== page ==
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the new apt-transport-tor

sliced red onions
Image by ulleo on pixabay

It happened: Now that I am an uploading DD for a few months I finally made my first upload of a package – mind you, not of apt, but of a package I declared my intend to "steal" from another person a few weeks ago on deity@ and later also in a bugreport (#835128).

The result is that apt-transport-tor which used to be maintained by Tim Retout as a modified copy of apt code is now maintained by the APT team (with him and me as uploaders) using the apt code directly via a few symlinks.

That brings along a bunch of changes which I mentioned in the list/bug as well, but for completeness:

  • tor+https options consistently fall back to tor -> https -> http
  • tor+http options consistently fall back to tor -> http
  • socks5h isn't forced. It is just the default (and the only one which will work with (tor+)http at the moment; any with tor+https)
  • a tor-proxy having apt-transport-tor as username & no password (default) will automatically pick a password based on the target host to get you in a new circuit for each host.
  • the User-Agent isn't forced to an all-tor-users-have-the-same value. Especially with tor+http being our normal http I think its better to "hide" between other http users than saying straight that you are a tor user (even if the IP gives it away that you are).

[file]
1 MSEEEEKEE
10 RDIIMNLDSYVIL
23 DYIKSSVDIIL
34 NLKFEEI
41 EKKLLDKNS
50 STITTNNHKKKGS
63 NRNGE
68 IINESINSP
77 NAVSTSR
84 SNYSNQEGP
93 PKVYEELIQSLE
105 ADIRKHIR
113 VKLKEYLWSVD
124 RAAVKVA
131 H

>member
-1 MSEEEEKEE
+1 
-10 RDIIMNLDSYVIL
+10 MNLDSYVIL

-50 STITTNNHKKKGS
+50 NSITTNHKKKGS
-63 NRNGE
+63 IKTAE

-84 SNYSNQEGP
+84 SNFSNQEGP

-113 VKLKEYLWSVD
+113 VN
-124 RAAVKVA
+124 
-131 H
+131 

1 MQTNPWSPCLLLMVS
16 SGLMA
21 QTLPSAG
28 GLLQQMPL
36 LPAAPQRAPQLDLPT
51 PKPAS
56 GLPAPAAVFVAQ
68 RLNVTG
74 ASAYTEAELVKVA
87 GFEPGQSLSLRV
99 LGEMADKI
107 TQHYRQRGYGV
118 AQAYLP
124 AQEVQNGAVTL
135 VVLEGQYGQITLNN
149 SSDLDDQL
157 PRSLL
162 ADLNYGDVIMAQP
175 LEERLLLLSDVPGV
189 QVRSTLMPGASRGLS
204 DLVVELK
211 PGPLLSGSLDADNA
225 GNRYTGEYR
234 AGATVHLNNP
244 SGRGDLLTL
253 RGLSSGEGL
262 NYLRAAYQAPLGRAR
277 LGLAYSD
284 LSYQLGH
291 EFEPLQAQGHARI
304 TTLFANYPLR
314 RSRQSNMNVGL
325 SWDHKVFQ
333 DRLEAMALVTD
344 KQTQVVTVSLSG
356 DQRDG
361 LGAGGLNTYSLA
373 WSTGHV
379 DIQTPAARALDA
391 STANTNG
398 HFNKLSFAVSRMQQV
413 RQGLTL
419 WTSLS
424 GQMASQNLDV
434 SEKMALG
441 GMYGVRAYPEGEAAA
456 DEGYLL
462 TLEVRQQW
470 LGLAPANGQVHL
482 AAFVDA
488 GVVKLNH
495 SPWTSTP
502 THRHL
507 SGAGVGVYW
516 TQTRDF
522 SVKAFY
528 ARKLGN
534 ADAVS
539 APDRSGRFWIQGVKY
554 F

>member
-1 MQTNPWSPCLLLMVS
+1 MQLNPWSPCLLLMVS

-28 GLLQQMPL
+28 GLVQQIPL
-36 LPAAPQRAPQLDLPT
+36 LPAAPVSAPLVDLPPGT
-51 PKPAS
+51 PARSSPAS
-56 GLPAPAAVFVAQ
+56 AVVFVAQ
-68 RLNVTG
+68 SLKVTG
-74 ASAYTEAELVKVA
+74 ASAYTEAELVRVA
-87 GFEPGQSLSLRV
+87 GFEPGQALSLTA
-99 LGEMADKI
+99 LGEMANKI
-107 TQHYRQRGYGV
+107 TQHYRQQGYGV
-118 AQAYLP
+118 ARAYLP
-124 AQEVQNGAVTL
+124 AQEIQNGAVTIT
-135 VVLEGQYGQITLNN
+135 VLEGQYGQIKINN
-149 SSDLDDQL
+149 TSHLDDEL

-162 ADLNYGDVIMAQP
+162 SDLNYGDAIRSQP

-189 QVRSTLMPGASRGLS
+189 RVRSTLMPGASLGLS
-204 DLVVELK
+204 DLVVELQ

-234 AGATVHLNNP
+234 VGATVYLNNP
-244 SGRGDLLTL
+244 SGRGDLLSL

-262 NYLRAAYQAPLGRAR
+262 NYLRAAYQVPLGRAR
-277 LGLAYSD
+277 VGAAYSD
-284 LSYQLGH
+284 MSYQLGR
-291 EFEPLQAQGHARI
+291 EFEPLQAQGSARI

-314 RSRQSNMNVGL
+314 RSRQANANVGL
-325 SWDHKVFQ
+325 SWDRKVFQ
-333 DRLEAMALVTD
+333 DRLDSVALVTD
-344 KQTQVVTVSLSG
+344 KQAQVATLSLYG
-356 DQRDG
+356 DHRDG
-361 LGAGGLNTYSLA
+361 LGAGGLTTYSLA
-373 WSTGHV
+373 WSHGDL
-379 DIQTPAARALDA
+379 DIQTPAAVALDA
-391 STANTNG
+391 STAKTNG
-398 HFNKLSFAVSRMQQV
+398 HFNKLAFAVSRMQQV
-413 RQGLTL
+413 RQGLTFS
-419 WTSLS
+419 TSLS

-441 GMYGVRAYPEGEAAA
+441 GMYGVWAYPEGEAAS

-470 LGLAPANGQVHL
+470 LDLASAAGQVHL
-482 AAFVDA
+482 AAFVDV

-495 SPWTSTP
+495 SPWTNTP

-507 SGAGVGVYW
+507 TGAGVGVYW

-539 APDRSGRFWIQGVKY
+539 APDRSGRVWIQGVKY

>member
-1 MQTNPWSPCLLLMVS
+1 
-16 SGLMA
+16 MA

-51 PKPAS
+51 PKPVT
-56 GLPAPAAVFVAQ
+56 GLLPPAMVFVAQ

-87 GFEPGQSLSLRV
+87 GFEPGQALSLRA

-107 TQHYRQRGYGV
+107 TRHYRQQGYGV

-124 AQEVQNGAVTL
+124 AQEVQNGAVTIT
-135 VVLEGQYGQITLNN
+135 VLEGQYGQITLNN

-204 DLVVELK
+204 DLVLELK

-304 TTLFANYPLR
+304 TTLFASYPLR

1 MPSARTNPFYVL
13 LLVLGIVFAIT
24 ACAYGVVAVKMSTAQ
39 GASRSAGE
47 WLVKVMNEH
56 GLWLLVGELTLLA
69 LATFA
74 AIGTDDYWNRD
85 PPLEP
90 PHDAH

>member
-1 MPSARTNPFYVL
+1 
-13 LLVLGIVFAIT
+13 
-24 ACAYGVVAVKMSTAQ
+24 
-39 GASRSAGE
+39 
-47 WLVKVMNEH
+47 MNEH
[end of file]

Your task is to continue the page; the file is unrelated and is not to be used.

• tor+https doesn't allow redirection to tor+http. We have this for a while for https -> http already (-tor "broke" it). I think if a user went as far as configuring a https source it should stay an https source or fail.
  • http/https can be disabled to avoid accidentally adding such sources
  • http will not try to connect to .onion domains (RFC7687) and the error hints at using tor+http
  • the methods run as _apt instead of root (like the rest of the apt methods)

I had tried a few times to get people to provide feedback, but there wasn't much. I guess this is good as it means nobody has any complains about it. We will see if that will change now that it is on its way to archive, buildds, mirrors and users: Brace for impact in any case!


hand drawing lots and lots of letters
Image by geralt on pixabay

I sign all my mails with GPG for a few years now. Beside the huge hypothetical boner and the moral highground this provides it is also nice to get some minor benefits like a ham bonus on Debian mailinglists (even if we all know how that is implemented).

It is hard to belief sometimes, but I don't sent mails to Debian only through. Sometimes I get questions what that strange attachment is nobody can open. Its okay through, I don't blame them.

What I can't tolerate through is mails from me ending up in Spam because I don't sent mails from one of the big (free) mail providers (and to a bunch of people all at once). There are a bunch of options available to make my mails look a bit more legit even for those mailservers which don't understand gpg in the form of SPF, DKIM and DMARC. The bonus they provide isn't huge (if not non-existent) and there are problems and shortcoming involved I don't have to deal with with gpg signing but the things you do to avoid having to hear a "lets all just use a facebook/whatsapp/whatever group for communication"…